Last month, ARN had the opportunity to sit down with Symantec CEO, John Thompson, and McAfee chief executive, David DeWalt, individually to discuss the strategic direction of their respective companies and where they see the IT security market heading.
Over the last year we've seen a relative sea change in the security market as customers have shifted their focus toward data protection, versus more traditional methods of defending endpoints and network assets. How has this forced a strategic change in direction for your companies - in particular as smaller vendors in sectors including data leakage prevention (DLP) claim they are better suited?
John Thompson, Symantec (JT): The reality is that we have had insight about what information was fl owing around in an organisation for years. The fact that we were doing virus protection was interesting, but what was more interesting was the depth and breadth of intelligence network around the world, which has been telling us where viruses and worms are coming from, what hacker attacks are occurring, where spam is originating from, and what keywords people are using to bypass filters.
There's a great deal of insight associated with that intelligence network that Symantec has that should make this shift toward information-based security easier for us than any smaller company that doesn't have that breadth. Furthermore, customers have the expectation that we and others who have been trusted providers for them will evolve as their needs evolve.
David DeWalt, McAfee (DD): Actually, I see it as a huge advantage being a big company. Managing data and data security is a pretty strategic thing for corporations, when I think about who they would trust as an advisor in these situations. You get a level of service from companies such as Symantec and McAfee that isn't there with the others - we're already running in most large corporations on the endpoint. And we offer cost optimisation, centralised management, and other benefits you can't get from smaller companies.
The reality in the security world today is that we are seeing more cost-optimisation requirements. So, how do you look at a company like us that has AV, anti-spyware, HIPS (host intrusion protection), and NAC (network access control), and how will you add DLP and encryption as an agent, versus adding someone else's products?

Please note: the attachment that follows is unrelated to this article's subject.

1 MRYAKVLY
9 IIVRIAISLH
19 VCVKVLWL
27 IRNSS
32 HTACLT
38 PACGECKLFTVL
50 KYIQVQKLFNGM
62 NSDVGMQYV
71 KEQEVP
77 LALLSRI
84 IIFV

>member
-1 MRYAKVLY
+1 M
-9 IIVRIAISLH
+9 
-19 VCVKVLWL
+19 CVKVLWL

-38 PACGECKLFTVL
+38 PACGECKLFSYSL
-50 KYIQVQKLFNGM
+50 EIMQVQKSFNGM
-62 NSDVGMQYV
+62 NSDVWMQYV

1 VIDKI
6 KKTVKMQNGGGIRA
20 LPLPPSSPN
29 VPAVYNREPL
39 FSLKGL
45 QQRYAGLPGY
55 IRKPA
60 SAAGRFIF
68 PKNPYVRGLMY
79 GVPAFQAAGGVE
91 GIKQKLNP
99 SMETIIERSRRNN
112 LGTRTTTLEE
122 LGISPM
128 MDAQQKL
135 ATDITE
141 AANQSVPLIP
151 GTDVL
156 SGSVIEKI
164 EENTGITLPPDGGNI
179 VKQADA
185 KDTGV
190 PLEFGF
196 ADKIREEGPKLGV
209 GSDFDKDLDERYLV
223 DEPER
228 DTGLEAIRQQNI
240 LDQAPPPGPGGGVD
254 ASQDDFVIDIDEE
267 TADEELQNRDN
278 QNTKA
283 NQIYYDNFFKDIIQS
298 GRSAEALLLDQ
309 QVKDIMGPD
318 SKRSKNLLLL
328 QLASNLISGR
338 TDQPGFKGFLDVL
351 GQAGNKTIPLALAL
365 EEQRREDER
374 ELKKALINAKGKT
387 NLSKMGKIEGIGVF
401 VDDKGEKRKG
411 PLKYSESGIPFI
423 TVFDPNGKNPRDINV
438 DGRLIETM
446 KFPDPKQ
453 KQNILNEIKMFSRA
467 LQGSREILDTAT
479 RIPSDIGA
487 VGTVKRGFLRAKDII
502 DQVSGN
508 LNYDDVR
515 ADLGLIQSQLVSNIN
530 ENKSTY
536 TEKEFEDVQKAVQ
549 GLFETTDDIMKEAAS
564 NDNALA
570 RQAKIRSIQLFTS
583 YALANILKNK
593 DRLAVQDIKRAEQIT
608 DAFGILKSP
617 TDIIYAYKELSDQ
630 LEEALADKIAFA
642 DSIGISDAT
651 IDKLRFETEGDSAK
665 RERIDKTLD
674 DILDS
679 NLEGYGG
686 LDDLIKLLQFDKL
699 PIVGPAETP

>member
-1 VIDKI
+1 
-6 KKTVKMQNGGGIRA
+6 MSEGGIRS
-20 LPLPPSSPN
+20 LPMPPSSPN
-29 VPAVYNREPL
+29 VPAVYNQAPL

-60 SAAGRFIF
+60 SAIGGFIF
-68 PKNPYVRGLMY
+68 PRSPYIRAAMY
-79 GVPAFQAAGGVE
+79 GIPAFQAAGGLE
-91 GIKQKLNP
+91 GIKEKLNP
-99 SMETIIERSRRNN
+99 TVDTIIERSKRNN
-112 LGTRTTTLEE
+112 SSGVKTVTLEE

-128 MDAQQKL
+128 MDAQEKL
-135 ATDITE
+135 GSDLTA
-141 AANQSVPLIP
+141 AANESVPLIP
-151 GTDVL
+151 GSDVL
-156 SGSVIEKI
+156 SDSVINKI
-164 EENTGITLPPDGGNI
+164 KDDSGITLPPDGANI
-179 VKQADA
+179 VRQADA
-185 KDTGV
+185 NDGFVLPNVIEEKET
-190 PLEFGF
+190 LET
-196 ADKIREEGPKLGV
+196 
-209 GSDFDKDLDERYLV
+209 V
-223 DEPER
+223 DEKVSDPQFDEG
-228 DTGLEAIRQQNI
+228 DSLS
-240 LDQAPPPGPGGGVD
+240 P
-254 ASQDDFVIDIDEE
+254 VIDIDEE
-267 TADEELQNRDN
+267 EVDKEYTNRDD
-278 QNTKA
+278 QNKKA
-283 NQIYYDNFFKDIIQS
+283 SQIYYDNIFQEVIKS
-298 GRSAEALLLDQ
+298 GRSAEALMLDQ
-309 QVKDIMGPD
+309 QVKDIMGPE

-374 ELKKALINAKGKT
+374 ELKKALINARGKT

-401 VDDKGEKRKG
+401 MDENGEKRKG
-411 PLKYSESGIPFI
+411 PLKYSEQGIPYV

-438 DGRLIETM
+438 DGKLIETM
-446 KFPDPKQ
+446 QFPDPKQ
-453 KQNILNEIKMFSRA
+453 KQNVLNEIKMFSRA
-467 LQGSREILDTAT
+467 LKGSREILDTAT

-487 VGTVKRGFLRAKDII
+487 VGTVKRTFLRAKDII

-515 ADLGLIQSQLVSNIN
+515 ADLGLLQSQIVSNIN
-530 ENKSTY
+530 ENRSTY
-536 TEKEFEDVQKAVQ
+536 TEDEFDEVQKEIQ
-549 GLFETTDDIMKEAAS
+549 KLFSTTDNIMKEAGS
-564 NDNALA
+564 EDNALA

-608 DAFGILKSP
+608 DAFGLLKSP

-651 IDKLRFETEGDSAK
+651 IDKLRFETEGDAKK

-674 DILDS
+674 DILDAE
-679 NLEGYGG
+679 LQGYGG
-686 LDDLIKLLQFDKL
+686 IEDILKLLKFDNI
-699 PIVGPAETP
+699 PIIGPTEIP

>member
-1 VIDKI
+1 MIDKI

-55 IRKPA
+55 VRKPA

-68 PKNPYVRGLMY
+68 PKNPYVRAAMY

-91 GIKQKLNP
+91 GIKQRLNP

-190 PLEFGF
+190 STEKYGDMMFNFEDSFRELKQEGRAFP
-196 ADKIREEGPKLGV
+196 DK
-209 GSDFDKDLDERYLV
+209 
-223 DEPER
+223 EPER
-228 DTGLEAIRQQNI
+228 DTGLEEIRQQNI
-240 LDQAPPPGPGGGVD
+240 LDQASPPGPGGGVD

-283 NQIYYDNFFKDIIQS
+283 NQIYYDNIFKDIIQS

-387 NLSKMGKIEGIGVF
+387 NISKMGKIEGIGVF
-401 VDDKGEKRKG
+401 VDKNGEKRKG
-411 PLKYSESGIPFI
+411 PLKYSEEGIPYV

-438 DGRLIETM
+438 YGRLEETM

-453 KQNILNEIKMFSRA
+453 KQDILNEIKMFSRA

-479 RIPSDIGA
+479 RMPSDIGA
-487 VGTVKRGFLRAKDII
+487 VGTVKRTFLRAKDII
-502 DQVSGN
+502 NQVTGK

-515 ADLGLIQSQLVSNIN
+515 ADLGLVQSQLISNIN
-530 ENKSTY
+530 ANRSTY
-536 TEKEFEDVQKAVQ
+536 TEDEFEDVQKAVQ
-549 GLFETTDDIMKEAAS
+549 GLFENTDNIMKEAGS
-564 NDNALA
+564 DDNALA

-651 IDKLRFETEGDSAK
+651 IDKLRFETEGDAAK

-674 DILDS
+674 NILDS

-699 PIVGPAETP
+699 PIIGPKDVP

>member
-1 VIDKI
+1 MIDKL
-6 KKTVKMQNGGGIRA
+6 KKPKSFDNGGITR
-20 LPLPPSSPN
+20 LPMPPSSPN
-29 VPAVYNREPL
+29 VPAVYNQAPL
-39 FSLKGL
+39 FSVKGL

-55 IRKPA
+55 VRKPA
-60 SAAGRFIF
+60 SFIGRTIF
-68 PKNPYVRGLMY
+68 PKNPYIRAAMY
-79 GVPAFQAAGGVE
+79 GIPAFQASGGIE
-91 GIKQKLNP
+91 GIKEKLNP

DLP is obviously an area where both companies have made significant investments over the last year, with Symantec's acquisition of Vontu, and McAfee's acquisitions of Onigma and Safeboot. Could you describe your strategies around DLP?
JT: The first thing we have to ask ourselves is if this is a problem that customers would like us to help them solve; if so, is there a technology already in place that has garnered the hearts and minds of its users? Clearly, that was the case for Vontu, which was unquestionably the market leading solution for DLP.
Our view is, if this is a problem that customers would look to Symantec to help them solve, why not see if we can acquire the best technology to be able to do that? The question of DLP as a standalone platform or as a feature will be answered in how customers want to solve the problem. If customers are willing to dedicate resources to the problem as an isolated area of activity, that probably functions as a standalone product.
However, if they view that solving that problem is a part of another business process, then it would behoove us to make that feature part of a broader suite.
DLP over time might become part of a broader digital rights management strategy for an organisation. Now, that's a big theme that goes well beyond what Vontu does today, but if you believe the currency of business today is as much about information as it is about cash, having a clear understanding of where digital content is and who has rights and privileges to use it is a very important topic.
DD: McAfee and Symantec have addressed DLP in different ways. We see DLP having two important problem-solving areas: intellectual property protection, and the management and monitoring of information loss via endpoints.
We believe most DLP events occur through insiders, through endpoint devices. If you look at where the problem is, you'll see the protection of intellectual property is the most important issue, and that, secondly, it's about compliance data privacy reporting components. With Safeboot, encryption is already proven as a strong approach for data privacy and breach management, and it is best served when the customer can prove no loss of data when they lose a mobile device, that they have no need to report that incident. If you can address those two problems, you can address the bulk of the issues on the marketplace. It will be up to customers to determine which approach they think is better: a network-oriented appliance tool, as with Vontu, or protection at the endpoint, which is where we have invested.
Safeboot is whole disk encryption for mobile devices. Symantec has no encryption technology in its entire portfolio, so the technologies are not even in the same hemisphere. Symantec bet monitoring network traffic is the future. We bet that doing it at the endpoint is more of a safe, compliant way to address this.